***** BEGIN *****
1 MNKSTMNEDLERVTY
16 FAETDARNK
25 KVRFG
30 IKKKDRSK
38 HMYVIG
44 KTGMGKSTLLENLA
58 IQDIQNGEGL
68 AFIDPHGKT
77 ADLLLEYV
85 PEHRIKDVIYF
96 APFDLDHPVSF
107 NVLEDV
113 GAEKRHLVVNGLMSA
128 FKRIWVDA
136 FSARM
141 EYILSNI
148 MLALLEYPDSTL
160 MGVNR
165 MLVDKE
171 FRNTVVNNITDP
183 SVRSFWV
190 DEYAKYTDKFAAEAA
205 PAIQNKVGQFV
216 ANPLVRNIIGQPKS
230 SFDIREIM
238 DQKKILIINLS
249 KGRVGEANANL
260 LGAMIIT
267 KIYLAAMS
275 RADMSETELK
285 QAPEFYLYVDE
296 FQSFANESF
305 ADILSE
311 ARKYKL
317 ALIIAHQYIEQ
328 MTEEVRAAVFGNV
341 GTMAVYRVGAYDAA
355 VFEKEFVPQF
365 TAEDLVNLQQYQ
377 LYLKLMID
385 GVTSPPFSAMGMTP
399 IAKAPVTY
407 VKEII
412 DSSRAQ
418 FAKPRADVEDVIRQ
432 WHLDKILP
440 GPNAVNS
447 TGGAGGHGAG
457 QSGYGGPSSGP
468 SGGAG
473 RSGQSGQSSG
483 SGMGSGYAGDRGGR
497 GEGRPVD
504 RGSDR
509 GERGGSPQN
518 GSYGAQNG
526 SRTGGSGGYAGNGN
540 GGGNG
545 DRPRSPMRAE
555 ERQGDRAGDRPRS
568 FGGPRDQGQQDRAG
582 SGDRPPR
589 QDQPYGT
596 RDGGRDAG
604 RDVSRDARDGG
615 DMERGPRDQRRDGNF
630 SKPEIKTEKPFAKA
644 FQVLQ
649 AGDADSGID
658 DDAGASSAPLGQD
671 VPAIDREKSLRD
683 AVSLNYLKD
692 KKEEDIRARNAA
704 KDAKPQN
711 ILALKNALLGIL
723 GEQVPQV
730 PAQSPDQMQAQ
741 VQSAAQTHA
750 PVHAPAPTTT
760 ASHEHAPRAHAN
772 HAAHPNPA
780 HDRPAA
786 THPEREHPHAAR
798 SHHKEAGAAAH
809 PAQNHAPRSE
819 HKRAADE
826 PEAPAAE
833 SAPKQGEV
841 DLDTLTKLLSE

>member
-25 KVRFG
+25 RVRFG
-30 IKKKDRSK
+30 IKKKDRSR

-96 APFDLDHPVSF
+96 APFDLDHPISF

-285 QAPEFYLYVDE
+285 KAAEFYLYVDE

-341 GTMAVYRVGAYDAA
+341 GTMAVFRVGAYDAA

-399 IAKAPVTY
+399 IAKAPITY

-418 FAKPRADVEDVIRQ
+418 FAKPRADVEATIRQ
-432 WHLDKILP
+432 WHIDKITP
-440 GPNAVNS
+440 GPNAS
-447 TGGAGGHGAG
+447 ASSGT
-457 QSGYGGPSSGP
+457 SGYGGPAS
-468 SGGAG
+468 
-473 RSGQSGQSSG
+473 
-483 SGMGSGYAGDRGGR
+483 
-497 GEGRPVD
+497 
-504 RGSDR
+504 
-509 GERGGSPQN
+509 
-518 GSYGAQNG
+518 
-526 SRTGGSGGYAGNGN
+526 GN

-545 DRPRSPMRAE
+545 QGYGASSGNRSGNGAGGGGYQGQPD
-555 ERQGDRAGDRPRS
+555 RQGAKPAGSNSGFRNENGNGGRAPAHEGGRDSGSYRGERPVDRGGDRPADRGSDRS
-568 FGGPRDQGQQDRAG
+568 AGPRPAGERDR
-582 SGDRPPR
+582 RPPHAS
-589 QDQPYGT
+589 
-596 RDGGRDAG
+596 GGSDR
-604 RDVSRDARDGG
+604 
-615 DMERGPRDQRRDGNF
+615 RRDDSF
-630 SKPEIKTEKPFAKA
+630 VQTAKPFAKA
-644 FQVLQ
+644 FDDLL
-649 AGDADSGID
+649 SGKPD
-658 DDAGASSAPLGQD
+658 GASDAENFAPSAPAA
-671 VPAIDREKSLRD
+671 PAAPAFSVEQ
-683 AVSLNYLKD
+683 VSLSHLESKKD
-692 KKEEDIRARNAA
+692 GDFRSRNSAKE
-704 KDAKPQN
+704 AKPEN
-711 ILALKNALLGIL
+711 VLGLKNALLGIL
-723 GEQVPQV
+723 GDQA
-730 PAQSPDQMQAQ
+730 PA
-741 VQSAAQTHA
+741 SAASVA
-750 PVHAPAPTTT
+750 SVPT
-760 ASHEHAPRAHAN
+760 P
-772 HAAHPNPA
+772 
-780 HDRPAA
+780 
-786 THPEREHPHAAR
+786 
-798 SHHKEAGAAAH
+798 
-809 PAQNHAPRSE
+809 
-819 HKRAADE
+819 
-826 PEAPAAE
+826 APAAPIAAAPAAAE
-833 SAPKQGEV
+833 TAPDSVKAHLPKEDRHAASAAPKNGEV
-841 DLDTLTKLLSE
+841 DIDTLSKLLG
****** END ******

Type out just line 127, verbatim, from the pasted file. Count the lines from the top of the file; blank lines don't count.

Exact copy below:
-526 SRTGGSGGYAGNGN